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Advising Expectations

In April 2018 the Faculty Senate updated University policy with a requirement that "within each department or program minimum advising expectations be set for both advisor and advisee...These department or program expectations must be distributed to faculty and graduate students on an annual basis at the start of each academic year and must be easily accessible on the web." 

These prompts can guide advising discussions within departments, programs, and Schools and serve as a template for the creation of minimum advising expectations, as required by the Faculty Senate. The examples were excerpted from the advising materials collected by the Committee on Graduate Studies in Spring 2017.

Advising expectations should be incoporated in Graduate Handbooks and should also be updated and posted annually in the department's Explore Degrees section of the Stanford Bulletin and posted on departmental websites. See examples in LinguisticsHistory, Mechanical EngineeringPhysics, and the Graduate School of Education.

By being explicitly stated, advising expectations can be discussed and clarified by both students and faculty, resulting in a shared understanding about the roles and responsibilities of students and faculty advisors.

What is the overall purpose of faculty advising in this program?

Biochemistry Graduate Student Handbook (2016-17): The Biochemistry faculty recognizes that students admitted to our program are among the best-prepared and most motivated scientists in training throughout the world. We feel that students will best explore their creative potential and develop their intellectual and analytical skills through frequent collegial interactions with faculty. In this spirit, committee and proposal meetings are designed to allow an open and exciting exchange of scientific ideas and results. Through this, the student learns to develop, organize, and present his/her ideas and results while benefiting from the experience and insights of committee members. These meetings also provide an opportunity to identify areas for students to focus on as they develop as independent scientists.

How are advisors initially assigned to or selected by incoming graduate students? What is the process by which students can change advisors and when should this happen?

Economics Department Graduate Student Handbook (2016-17): The Director of Graduate Study is the official advisor to all graduate students and is available to consult with students about progress and help them select courses. The DGS also monitors the progress of students during their first three years, and especially at the time of the third-year review. In addition to the DGS, students have an advisor selected by the department (in the first year) or by themselves (in the second year and beyond), who can provide more relevant advice. The second-year paper advisor (who may become the thesis advisor) is helpful in the second year and beyond. Once students start work on their dissertation, the thesis advisor becomes the main advisor.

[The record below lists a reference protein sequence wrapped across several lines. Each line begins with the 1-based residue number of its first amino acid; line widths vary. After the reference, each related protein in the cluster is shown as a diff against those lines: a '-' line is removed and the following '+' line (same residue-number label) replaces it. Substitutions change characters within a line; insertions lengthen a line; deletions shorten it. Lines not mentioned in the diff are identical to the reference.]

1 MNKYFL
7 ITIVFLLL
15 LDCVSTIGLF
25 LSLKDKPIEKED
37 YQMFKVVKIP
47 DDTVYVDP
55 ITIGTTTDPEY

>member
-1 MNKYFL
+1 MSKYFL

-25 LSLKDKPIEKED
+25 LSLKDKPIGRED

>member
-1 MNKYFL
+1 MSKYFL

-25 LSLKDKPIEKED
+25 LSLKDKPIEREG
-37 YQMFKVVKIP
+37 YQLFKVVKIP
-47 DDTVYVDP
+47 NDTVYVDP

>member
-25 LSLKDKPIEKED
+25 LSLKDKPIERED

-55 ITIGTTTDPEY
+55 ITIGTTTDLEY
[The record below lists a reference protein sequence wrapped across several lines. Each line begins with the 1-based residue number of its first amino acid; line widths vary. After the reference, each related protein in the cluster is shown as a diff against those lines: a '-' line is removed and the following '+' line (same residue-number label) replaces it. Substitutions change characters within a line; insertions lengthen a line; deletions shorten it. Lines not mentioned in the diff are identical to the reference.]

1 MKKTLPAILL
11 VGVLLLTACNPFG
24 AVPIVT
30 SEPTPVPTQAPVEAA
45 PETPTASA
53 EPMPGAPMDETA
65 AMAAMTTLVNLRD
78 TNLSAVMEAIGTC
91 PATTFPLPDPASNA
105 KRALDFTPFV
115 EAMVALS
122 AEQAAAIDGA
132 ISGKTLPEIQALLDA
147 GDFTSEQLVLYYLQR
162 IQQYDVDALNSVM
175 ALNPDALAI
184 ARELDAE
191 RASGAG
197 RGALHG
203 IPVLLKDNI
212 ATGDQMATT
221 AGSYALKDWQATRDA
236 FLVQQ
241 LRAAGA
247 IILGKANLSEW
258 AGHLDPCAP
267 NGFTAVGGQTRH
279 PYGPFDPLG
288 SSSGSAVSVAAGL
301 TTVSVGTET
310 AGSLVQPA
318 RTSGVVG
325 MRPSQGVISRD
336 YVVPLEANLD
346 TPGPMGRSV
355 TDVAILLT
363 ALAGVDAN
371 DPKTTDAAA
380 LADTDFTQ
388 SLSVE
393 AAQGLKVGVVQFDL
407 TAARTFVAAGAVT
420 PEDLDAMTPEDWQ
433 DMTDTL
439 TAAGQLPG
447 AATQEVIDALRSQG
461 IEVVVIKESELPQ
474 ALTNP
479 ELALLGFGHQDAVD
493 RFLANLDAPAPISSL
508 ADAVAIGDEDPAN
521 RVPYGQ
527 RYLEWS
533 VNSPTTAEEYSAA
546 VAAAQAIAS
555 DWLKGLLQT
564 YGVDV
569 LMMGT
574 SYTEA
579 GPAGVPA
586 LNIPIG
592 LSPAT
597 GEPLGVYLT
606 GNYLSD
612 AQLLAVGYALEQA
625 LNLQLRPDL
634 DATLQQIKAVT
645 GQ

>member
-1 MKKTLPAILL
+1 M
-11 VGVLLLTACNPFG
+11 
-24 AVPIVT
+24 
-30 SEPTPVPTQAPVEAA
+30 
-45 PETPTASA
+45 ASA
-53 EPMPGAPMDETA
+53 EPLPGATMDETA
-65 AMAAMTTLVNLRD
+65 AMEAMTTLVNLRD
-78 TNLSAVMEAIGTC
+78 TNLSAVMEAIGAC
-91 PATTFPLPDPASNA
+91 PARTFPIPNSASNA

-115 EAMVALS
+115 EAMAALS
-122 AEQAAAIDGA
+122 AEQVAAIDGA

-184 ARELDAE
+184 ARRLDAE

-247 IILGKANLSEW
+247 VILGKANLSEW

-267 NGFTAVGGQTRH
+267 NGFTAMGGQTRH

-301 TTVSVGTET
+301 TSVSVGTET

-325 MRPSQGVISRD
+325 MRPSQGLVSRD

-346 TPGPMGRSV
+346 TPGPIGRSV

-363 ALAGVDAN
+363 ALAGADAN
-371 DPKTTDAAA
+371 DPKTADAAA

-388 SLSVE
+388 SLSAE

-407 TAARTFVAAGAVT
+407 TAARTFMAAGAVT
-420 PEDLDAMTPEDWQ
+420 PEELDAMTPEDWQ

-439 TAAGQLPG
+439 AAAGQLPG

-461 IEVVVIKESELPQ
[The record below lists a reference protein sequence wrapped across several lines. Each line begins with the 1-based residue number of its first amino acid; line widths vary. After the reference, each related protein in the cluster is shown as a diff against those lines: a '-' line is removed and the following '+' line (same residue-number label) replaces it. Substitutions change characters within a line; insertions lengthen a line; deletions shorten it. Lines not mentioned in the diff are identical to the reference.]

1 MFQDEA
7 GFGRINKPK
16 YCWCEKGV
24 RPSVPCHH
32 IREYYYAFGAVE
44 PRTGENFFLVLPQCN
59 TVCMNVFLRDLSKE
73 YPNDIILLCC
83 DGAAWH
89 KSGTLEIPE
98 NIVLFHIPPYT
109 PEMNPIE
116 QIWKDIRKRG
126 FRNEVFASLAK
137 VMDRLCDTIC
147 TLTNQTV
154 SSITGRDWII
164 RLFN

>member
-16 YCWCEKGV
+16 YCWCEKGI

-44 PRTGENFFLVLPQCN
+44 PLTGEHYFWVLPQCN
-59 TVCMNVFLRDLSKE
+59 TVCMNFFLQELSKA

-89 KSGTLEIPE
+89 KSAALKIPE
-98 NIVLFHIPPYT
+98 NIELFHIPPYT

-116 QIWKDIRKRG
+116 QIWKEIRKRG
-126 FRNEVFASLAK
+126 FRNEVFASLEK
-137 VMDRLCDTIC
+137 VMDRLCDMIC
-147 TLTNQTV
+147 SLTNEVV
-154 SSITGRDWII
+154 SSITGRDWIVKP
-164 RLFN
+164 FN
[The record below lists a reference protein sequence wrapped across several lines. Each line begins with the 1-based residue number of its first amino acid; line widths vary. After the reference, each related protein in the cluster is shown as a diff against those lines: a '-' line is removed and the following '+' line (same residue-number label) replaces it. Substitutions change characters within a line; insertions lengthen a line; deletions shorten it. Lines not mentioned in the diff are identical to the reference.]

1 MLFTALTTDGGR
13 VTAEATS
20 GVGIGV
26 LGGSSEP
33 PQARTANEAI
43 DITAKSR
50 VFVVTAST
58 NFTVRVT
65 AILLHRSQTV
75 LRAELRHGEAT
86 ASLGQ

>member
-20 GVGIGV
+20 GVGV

Bioengineering Graduate Handbook: Ph.D. First Year Advising Autumn Quarter (2015-16): Students will be assigned an initial faculty advisor on the basis of the research interests expressed in their application. Initial faculty advisors will assist students in selecting courses and identifying research opportunities.

English PhD Handbook: Choosing an Advisor (2016-17): Each entering student will be assigned to a faculty advisor based on common research interests. If you and/or your advisor believe that your needs may be met best with another faculty advisor, you may change advisors by informing the Graduate Administrator and the Director of Graduate Studies.

How frequently should students meet with their advisors and how are those meetings set up? How does meeting frequency change as the student progresses? What topics might be discussed at advising or committee meetings? Are there any forms to complete or “deliverables” associated with any of those meetings?

Expectations of PhD Students in Musicology: Advising. Be an active advisee. Don’t wait for your advisor to email you: arrange for meetings to discuss your coursework, summer plans, Quals preparation, language study, and, later, your dissertation topic, fellowship applications, and other aspects of professional development. Prepare for these meetings carefully, recognizing that your advisor’s time is limited.

Graduate School of Education (2016-17 email to incoming PhD students from student mentors):

Things to talk about with your faculty advisorduring your advising appointment:

  1. Share a little bit about yourself (where you grew up, went to school, jobs you had before coming to GSE).
  2. Explain your current academic, course and research interests.
  3. Tell him/her the courses you are interested in taking this fall quarter.
  4. Ask for your advisor’s thoughts regarding your selection of courses, and ask for advice on any other courses that you might find relevant given your interests.
  5. Ask about the best way to reach your advisor if you have questions or would like to seek advice during the year—find out if it’s easier to setup an appointment as needed or check-in on a regular basis; or if your advisor is best reached by phone or by email.